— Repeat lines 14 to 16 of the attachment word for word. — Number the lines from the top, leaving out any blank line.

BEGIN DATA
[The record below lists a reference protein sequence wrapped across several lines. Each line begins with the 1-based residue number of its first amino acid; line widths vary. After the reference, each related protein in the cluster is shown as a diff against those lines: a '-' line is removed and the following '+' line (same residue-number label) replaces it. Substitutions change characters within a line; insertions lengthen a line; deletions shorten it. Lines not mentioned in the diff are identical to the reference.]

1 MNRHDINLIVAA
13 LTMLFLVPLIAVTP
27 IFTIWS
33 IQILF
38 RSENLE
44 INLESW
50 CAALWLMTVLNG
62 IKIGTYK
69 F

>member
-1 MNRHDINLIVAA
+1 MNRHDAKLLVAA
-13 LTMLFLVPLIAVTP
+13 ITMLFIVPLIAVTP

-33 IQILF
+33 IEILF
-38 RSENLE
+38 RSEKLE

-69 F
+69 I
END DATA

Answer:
-13 LTMLFLVPLIAVTP
+13 ITMLFIVPLIAVTP

-33 IQILF